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Time Is on My Site

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In Galileo’s day, men counted their pulses to tell time. In 2 A.D., Ptolemy, who understood more about the movements of the sun and the earth than most of us do today, designed a tool called the quadrant that, by measuring heaven and earth, brought the infinite scale of the universe into the palm of the hand.

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  Architects Carrie and Kevin Burke designed their home to be a time-telling observatory. Sunlight is corseted through a 24-inch glass eye suspended just beneath a skylight, making the living room double as a sundial.  Photo by Prakash Patel.
    Architects Carrie and Kevin Burke designed their home to be a time-telling observatory. Sunlight is corseted through a 24-inch glass eye suspended just beneath a skylight, making the living room double as a sundial. Photo by Prakash Patel.
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  Inside the house, the speed of the planet’s rotation is indicated by the rate of the light beam’s movement over the floor and walls. When the Burkes first moved in, the speed of shifting light made them dizzy.  Photo by Prakash Patel.
    Inside the house, the speed of the planet’s rotation is indicated by the rate of the light beam’s movement over the floor and walls. When the Burkes first moved in, the speed of shifting light made them dizzy. Photo by Prakash Patel.
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  Before construction began, the site was surveyed to align the house precisely north to south along the solar axis and to ensure that the roof angle would parallel the angle of the sun at winter solstice.  Photo by Prakash Patel.
    Before construction began, the site was surveyed to align the house precisely north to south along the solar axis and to ensure that the roof angle would parallel the angle of the sun at winter solstice. Photo by Prakash Patel.
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  Since copper is a commodity, its cost fluctuates and installation can be both difficult and expensive. The Burkes bought their copper when it was at a 15-year low. For the first two weeks, the house was as shiny as a new penny, then it began to weather. “It incited a local controversy,” says Carrie. “But we understood that time would prevail. Now we’re happy when people say they don’t know of a copper house on Park Street.” One possible source for copper is Una-Clad. www.unaclad.com  Photo by Prakash Patel.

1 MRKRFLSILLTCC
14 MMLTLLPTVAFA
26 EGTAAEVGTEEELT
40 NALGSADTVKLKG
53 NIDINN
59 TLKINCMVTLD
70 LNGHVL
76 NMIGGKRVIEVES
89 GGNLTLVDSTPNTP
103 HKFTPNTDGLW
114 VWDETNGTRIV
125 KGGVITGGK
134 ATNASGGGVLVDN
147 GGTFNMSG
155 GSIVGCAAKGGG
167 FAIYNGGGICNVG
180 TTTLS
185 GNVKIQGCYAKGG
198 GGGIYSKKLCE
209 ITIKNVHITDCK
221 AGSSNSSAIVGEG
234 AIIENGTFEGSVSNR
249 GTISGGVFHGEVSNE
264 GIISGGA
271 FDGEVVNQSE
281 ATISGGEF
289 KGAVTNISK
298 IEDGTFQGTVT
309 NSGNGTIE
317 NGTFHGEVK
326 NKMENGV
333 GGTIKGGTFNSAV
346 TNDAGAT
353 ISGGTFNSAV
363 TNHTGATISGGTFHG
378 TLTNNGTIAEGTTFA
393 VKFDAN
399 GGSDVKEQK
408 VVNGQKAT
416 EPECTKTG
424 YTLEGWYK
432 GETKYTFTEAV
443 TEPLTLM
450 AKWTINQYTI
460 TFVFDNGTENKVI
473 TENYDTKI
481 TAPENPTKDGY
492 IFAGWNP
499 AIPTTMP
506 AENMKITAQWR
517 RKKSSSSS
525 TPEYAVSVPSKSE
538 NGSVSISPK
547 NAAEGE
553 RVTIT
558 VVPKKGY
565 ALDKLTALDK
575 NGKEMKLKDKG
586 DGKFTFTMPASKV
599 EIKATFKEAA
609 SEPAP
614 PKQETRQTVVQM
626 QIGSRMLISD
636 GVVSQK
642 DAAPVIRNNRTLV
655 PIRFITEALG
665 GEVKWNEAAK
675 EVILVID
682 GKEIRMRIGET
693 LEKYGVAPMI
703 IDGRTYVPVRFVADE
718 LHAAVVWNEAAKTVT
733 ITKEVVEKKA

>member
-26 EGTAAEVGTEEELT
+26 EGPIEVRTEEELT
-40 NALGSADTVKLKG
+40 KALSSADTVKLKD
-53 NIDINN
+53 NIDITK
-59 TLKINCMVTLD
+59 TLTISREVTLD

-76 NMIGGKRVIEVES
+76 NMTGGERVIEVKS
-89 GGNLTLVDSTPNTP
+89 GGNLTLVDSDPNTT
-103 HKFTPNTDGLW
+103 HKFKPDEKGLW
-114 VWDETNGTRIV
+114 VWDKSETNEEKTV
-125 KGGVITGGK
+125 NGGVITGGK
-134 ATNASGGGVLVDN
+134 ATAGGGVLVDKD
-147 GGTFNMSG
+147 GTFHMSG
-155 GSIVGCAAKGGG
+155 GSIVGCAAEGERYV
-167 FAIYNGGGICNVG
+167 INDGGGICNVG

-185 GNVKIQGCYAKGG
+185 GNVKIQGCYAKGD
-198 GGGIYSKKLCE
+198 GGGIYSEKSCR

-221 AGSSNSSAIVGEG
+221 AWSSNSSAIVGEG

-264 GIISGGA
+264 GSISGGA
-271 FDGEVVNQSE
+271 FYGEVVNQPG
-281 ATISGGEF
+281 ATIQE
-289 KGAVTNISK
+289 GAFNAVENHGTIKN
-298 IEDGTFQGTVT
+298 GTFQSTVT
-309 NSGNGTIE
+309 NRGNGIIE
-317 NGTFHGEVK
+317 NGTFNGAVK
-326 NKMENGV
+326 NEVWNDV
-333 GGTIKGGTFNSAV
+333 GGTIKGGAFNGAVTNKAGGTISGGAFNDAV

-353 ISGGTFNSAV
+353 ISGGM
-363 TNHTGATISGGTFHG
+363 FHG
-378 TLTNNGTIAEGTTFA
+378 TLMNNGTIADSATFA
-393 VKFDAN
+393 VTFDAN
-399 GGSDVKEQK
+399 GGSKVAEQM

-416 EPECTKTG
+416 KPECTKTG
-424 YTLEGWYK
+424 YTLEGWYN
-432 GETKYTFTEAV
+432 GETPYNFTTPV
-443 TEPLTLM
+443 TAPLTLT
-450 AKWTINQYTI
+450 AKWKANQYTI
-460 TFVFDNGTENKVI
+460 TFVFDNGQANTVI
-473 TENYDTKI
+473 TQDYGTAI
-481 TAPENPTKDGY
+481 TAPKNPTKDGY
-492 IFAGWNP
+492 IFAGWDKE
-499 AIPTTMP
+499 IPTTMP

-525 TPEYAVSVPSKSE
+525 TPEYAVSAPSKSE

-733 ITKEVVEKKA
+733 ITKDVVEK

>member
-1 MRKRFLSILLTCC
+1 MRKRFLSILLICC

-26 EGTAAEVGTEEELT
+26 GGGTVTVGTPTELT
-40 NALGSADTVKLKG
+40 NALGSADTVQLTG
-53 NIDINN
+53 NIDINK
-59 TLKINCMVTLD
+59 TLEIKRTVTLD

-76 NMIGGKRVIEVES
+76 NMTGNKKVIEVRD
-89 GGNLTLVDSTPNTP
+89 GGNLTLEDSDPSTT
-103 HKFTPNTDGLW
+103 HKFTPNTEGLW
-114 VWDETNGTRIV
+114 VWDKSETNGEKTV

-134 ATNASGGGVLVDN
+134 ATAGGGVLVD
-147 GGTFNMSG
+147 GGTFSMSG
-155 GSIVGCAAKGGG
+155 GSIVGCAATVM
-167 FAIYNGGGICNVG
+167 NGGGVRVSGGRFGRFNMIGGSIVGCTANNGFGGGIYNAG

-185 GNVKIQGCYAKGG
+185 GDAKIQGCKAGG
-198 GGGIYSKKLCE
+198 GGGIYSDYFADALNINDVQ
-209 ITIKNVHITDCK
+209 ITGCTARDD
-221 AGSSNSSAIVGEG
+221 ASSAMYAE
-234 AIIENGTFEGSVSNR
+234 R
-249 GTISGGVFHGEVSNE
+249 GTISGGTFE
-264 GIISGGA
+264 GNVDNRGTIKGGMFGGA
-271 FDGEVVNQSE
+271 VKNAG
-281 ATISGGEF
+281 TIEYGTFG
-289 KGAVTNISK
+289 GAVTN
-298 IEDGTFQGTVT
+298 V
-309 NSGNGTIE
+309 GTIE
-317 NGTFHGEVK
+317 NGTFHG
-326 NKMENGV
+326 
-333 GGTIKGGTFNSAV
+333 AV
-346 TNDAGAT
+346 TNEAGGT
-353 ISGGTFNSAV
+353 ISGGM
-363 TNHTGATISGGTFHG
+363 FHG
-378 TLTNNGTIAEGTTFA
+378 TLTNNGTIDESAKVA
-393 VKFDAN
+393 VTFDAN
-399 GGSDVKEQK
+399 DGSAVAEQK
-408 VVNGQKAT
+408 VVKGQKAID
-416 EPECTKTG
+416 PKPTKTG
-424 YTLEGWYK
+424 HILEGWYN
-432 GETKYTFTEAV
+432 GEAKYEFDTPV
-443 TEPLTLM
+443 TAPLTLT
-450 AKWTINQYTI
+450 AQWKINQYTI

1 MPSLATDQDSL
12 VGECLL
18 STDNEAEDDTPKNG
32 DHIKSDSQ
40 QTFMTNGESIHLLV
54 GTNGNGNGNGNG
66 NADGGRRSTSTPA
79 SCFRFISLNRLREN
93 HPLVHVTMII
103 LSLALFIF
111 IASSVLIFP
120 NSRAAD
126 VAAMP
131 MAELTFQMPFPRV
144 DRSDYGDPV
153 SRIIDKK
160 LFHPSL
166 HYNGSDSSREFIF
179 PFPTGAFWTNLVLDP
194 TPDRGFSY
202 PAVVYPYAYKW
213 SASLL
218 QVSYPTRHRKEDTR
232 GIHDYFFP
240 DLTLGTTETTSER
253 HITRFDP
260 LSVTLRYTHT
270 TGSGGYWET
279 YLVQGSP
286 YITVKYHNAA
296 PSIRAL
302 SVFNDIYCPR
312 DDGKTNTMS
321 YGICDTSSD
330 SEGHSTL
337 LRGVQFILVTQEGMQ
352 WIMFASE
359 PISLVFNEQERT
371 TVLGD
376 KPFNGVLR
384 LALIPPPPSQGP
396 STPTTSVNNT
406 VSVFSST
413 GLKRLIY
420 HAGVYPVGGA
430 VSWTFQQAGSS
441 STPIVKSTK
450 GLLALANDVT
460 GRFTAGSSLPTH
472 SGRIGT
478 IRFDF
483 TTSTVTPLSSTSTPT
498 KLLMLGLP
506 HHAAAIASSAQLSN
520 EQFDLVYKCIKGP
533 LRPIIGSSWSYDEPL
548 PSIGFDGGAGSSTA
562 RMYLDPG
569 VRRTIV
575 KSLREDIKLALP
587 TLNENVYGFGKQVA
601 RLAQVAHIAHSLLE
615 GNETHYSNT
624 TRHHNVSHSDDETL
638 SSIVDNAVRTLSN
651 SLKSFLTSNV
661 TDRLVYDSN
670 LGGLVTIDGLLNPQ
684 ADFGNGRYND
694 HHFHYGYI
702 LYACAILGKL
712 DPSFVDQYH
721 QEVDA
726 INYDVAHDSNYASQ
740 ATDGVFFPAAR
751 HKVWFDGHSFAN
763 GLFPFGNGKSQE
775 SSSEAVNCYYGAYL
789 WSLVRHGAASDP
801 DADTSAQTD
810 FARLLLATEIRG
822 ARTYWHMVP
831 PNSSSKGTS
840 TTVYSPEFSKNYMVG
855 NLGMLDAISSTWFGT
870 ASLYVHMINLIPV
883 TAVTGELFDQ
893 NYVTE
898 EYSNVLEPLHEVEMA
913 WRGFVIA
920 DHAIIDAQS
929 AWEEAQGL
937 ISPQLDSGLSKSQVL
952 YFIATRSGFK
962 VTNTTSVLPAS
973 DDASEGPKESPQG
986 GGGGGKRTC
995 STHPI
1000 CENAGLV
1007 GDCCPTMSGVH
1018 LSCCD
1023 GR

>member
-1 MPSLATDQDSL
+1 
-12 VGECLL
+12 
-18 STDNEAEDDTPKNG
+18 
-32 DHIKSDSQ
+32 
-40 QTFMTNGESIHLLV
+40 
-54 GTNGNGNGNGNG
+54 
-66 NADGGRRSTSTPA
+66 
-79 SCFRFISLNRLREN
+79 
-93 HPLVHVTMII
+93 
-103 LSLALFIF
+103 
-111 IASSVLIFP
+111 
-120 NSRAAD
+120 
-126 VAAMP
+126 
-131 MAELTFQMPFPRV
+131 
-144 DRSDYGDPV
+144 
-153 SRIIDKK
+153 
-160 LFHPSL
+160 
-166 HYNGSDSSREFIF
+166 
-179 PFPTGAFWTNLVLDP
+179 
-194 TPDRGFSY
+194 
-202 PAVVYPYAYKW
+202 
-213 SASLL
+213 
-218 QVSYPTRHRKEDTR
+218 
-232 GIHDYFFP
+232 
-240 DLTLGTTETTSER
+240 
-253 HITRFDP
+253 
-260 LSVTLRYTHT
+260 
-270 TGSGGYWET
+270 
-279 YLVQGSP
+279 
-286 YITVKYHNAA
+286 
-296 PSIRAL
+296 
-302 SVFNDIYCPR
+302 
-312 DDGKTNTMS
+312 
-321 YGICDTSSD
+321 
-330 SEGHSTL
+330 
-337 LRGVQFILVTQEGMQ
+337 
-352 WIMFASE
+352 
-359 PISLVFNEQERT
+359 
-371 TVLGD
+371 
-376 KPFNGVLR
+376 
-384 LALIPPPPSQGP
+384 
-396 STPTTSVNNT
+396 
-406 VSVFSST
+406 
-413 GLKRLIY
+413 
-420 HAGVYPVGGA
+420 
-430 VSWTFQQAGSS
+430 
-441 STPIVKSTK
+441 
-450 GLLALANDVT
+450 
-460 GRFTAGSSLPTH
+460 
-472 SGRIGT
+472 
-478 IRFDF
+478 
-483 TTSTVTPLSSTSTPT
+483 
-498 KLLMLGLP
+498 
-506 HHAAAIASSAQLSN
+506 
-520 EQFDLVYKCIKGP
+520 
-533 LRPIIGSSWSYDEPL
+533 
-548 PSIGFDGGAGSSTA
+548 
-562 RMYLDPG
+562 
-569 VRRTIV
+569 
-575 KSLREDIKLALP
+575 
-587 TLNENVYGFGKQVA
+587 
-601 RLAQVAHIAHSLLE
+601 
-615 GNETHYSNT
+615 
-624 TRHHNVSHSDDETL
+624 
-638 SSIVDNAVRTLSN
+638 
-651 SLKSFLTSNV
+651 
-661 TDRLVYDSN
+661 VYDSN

Since copper is a commodity, its cost fluctuates and installation can be both difficult and expensive. The Burkes bought their copper when it was at a 15-year low. For the first two weeks, the house was as shiny as a new penny, then it began to weather. “It incited a local controversy,” says Carrie. “But we understood that time would prevail. Now we’re happy when people say they don’t know of a copper house on Park Street.” One possible source for copper is Una-Clad. www.unaclad.com Photo by Prakash Patel.
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  The stairs going up the knoll to the roof garden and to the house’s second-level entrance are made from Cor-Ten steel risers (which develop a rich, rusted patina) and filled with gravel in order to create a nonslip surface that drains well. Steel and steelwork by Virginia Industrial.  Photo by Prakash Patel.
    The stairs going up the knoll to the roof garden and to the house’s second-level entrance are made from Cor-Ten steel risers (which develop a rich, rusted patina) and filled with gravel in order to create a nonslip surface that drains well. Steel and steelwork by Virginia Industrial. Photo by Prakash Patel.
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  The Burkes eliminated glare by minimizing the number of windows on the east and west sides of their house. On the south, though, windows are taller and offer views of trees even though the house is in the heart of downtown Charlottesville. The direct light that enters through the flanks of the house is mediated via a sophisticated array of blinds, tints, a trellis calibrated to cut light from April through August, and several bald cypress trees that provide shade in summer but lose their leaves in winter, allowing light (and heat) to infuse the house. Baby cypress trees, about nine feet tall, should cost around $100 each at your local nursery.  Photo by Prakash Patel.
    The Burkes eliminated glare by minimizing the number of windows on the east and west sides of their house. On the south, though, windows are taller and offer views of trees even though the house is in the heart of downtown Charlottesville. The direct light that enters through the flanks of the house is mediated via a sophisticated array of blinds, tints, a trellis calibrated to cut light from April through August, and several bald cypress trees that provide shade in summer but lose their leaves in winter, allowing light (and heat) to infuse the house. Baby cypress trees, about nine feet tall, should cost around $100 each at your local nursery. Photo by Prakash Patel.

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